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Astronomers spot two black holes colliding in epic merger

Astronomers have spotted a pair of black holes that are heading for an epic collision. One is a supermassive black hole, the enormous type of black hole which is found at the center of most galaxies, and the other is a smaller companion that is orbiting around its partner and spiraling closer in. Eventually, the two will merge, and studying them now could give clues about how supermassive black holes come to be.

Researchers aren’t sure exactly how supermassive black holes, which are millions or even billions of times the mass of the sun, are created. They think that they might form from the merging of two smaller supermassive black holes, but it’s very rare to spot such a pair, so this new discovery could shine a light on this process.

Illustration demonstrating how light from a smaller black hole (left) curves around a larger black hole and forms an almost-mirror image on the other side.
In this illustration, light from a smaller black hole (left) curves around a larger black hole and forms an almost-mirror image on the other side. The gravity of a black hole can warp the fabric of space itself, such that light passing close to the black hole will follow a curved path around it. Caltech-IPAC

The pair were spotted by a team of astronomers led by Sandra O’Neill from Caltech. The team observed the pair in a galaxy called PKS 2131-021 using radio telescopes on Earth which can see jets that are ejected from black holes’ event horizons when hot gas hits them. These jets are so powerful they can be detected from Earth, especially if the jets are pointed toward us, forming what is called a blazar.

The team looked at observations of the blazar stretching back over 45 years to identify the pair. They found variations in the brightness of the blazar which fitted a very distinct pattern. “When we realized that the peaks and troughs of the light curve detected from recent times matched the peaks and troughs observed between 1975 and 1983, we knew something very special was going on,” said O’Neill in a statement.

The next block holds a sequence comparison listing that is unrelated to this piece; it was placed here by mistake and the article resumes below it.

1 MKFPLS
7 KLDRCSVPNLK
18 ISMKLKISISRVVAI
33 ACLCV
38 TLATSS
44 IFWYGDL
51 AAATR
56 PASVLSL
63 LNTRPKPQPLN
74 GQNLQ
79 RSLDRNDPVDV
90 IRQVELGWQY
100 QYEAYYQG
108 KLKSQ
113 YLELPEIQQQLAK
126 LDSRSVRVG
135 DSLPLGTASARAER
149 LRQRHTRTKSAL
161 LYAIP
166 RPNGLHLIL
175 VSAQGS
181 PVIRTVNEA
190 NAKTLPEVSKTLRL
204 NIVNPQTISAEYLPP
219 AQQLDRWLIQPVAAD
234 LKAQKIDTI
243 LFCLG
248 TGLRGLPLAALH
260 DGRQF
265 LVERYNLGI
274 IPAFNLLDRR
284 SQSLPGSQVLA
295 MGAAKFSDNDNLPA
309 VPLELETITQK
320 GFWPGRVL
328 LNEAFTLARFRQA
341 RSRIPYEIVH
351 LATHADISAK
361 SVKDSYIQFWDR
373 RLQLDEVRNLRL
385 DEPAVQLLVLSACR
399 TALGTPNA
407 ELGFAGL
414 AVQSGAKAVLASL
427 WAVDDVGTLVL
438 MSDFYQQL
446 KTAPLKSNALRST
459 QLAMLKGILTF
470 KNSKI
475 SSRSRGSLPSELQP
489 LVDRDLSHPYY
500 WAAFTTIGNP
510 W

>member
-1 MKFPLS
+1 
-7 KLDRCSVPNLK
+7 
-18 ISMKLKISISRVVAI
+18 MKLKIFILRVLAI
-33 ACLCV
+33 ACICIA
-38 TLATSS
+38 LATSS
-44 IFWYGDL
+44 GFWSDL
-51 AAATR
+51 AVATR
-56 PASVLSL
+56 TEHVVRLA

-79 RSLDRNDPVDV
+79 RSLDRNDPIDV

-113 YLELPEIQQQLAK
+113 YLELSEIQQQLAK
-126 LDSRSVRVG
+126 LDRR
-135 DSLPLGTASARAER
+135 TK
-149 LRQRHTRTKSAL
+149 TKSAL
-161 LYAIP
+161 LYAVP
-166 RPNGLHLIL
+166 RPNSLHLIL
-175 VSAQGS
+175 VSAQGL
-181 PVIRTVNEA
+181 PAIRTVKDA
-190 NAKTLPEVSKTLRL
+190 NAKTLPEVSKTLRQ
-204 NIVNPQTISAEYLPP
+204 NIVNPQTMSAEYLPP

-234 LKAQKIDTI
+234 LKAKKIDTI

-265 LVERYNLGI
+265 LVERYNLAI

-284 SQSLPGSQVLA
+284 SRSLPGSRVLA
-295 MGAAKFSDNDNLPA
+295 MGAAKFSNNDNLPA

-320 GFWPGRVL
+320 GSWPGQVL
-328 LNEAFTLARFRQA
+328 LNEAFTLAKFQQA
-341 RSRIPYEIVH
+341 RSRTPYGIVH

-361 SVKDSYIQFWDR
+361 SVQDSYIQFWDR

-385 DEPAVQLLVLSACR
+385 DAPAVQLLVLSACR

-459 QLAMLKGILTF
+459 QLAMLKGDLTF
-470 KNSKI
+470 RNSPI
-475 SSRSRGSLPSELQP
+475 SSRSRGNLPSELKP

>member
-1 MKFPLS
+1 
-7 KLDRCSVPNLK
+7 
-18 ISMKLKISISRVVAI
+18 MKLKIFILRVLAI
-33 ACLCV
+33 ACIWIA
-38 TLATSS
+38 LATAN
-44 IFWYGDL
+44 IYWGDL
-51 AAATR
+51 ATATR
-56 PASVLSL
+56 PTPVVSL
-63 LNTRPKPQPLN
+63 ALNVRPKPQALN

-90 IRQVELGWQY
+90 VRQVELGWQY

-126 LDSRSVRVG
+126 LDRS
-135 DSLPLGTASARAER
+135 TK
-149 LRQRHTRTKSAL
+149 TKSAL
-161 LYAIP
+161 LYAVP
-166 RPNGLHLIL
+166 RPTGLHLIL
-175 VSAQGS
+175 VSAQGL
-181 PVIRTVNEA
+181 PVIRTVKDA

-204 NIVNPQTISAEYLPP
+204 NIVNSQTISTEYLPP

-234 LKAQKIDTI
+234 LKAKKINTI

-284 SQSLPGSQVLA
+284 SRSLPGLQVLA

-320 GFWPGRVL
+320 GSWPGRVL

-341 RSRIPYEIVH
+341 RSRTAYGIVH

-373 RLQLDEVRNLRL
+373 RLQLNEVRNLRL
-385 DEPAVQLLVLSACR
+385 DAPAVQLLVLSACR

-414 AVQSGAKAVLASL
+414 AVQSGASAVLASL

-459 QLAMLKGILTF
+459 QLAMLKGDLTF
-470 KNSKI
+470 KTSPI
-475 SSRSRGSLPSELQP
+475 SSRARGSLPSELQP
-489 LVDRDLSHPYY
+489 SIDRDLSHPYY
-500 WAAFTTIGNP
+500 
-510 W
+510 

By comparing observations from five different observatories dating back to 1975, the researchers were able to confirm the variations were due to a second black hole tugging on the orbit of the supermassive black hole, as the two orbit each other approximately every two years.

“This work is a testament to the importance of perseverance,” said co-author Joseph Lazio of NASA’s Jet Propulsion Laboratory in a statement. “It took 45 years of radio observations to produce this result. Small teams, at different observatories across the country, took data week in and week out, month in and month out, to make this possible.”

The research is published in The Astrophysical Journal Letters.

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Georgina Torbet
Georgina is the Digital Trends space writer, covering human space exploration, planetary science, and cosmology. She…
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